Countries urged to wipe out killer trans fats from foods

WHO plans to strike trans-fats from global food supply

WHO plans to strike trans-fats from global food supply

As global awareness grew on trans fats' role in cardiovascular diseases, health officials knew they had to take a stand. Partnerships formed between the agricultural and health ministries, the business and consumer sectors, and academia.The Government's final decision to adopt a mandatory approach helped the country virtually rid its food of industrially-produced trans fats by 2014.

Trans fats are finding their way onto too many plates, and they need to be eliminated - ischemic heart disease and cerebrovascular disease have become first and second causes of premature mortality, and the majority of these cases occur in low and middle-income countries.

World Health Organization estimates every year trans-fat intake leads to more than 500,000 deaths of people from cardiovascular disease. The United States and Canada are set to introduce nationwide bans on partially hydrogenated oils - the main source of artificial trans fat, this year.

It said excessive amounts of saturated fat and trans fats should be replaced by polyunsaturated fats, such as fish, canola and olive oils. "Numerous fats are in foods or oils made by local producers", Betsy McKay and Jacob Bunge write for the Wall Street Journal. But trans fats remain widely used where regulators and food makers have been slower to take action.

Countries will likely have to use regulation or legislation to get food makers to make the switch, experts said.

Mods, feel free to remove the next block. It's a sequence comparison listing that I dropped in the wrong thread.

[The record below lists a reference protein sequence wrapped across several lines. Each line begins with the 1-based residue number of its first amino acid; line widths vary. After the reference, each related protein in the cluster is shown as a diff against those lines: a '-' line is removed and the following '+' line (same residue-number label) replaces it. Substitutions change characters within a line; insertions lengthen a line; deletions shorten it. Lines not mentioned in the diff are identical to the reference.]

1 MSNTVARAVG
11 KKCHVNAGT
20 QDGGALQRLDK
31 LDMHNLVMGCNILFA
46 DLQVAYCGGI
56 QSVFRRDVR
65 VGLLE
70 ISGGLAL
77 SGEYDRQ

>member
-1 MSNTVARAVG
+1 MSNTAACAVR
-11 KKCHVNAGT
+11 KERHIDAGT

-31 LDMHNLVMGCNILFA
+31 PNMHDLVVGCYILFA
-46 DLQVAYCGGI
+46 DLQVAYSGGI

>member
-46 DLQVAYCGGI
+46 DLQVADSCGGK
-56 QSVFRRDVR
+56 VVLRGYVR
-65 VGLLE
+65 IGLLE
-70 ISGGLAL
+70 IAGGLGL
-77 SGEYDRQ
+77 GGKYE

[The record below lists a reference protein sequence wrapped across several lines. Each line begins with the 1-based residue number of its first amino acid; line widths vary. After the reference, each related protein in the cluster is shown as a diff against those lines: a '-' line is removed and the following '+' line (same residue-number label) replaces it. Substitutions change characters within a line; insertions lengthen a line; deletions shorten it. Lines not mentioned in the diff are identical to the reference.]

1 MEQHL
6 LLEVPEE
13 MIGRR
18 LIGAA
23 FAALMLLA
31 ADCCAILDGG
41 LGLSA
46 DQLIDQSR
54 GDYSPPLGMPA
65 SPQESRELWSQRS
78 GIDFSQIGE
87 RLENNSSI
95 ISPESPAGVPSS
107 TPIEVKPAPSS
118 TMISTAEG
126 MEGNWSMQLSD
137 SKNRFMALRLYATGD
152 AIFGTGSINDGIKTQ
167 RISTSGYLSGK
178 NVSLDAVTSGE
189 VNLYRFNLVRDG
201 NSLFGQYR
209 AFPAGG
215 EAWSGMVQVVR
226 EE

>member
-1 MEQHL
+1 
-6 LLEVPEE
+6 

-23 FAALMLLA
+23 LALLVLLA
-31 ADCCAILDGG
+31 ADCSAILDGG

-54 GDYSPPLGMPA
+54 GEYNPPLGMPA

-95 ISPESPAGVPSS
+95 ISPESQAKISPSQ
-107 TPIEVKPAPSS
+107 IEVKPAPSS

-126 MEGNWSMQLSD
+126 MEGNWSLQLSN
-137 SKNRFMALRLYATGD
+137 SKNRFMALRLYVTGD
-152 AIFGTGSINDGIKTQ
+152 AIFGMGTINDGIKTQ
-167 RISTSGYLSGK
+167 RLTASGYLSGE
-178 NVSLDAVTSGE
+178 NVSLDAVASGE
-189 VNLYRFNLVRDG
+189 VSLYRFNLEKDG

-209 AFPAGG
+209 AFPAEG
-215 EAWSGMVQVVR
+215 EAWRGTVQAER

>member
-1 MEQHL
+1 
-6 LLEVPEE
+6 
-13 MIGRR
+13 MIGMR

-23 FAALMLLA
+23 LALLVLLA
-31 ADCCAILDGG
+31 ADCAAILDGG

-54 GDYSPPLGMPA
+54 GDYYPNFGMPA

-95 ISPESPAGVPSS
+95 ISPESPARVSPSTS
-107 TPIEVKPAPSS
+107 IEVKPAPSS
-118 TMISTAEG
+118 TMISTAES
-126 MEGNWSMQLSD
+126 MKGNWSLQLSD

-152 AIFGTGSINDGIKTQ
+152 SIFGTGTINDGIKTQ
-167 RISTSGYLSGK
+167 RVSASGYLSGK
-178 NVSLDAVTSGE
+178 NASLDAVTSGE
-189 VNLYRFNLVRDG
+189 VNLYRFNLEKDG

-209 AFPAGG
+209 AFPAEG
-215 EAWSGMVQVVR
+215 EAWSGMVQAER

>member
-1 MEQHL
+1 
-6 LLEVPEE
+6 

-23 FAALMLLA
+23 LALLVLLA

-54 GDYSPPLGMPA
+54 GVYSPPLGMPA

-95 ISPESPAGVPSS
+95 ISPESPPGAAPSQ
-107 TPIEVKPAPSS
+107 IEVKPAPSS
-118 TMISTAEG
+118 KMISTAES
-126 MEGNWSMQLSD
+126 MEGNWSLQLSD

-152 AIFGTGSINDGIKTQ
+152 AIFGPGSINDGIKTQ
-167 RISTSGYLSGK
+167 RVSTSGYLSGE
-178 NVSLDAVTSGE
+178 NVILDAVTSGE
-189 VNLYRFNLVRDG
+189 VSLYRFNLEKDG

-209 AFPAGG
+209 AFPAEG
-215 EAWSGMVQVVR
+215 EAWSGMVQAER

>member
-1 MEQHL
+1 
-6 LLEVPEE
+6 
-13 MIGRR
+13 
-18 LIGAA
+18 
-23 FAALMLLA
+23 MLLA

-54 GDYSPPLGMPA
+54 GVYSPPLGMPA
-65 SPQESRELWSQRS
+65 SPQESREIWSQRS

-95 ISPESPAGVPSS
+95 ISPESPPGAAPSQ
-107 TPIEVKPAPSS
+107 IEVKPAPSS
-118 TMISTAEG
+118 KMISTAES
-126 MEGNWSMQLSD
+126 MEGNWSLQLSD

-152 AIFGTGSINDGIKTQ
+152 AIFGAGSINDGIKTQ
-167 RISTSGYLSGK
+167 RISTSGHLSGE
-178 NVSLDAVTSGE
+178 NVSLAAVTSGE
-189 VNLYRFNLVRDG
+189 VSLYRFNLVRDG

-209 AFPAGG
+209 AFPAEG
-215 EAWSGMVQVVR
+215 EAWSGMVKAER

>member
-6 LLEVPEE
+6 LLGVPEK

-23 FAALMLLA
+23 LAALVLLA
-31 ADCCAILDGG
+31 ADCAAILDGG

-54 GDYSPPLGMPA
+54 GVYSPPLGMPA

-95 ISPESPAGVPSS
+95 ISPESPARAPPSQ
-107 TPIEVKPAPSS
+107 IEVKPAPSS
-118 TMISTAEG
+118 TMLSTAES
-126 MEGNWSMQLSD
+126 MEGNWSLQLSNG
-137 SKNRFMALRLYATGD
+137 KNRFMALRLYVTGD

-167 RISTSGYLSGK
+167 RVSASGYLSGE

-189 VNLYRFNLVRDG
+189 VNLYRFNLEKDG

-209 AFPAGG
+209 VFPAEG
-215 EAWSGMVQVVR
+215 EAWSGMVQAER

Dr. Tom Frieden, a former director of the US Centers for Disease Control and Prevention, called trans fats "an unnecessary toxic chemical that kills", noting that NY got rid of it a decade ago.

The new REPLACE program is WHO's first time calling for the elimination of something besides a non-communicable disease.


"The world is now setting its sights on today's leading killers - particularly heart disease, which kills more people than any other cause in nearly every country", said Frieden, president of Resolve to Save Lives, a New-York-based project of an organization called Vital Strategies.

"The first trans fatty food to hit the US market was Crisco shortening, which went on sale in 1911".

Trans fats are popular with manufacturers of fried, baked and snack foods because they have a long shelf life, but they are bad for consumers, increasing the risk of heart disease by 21 per cent and deaths by 28 per cent, a World Health Organization statement said. "They used them in such fare as doughnuts, cookies and deep-fried foods", Stobbe continues.

Trans fats increases levels of LDL-cholesterol, a well-accepted biomarker for cardiovascular disease risk.

In the recent history of popular nutrition, trans fat has experienced perhaps the most meteoric rise and precipitous fall from grace of anything in our foods. Natural trans fats are only produced in small quantities in the gut of some animals, while artificial trans fats are much more common and are created through an industrial process that adds hydrogen to liquid vegetable oils to make them more solid. The same year the FDA required manufacturers to list trans fat content information on food labels.

For food oil manufacturers like Archer Daniels Midland Co., Bunge Ltd. and Cargill Inc., the challenge has been replacing partially hydrogenated oils without altering the taste, texture and consistency that diners expect.

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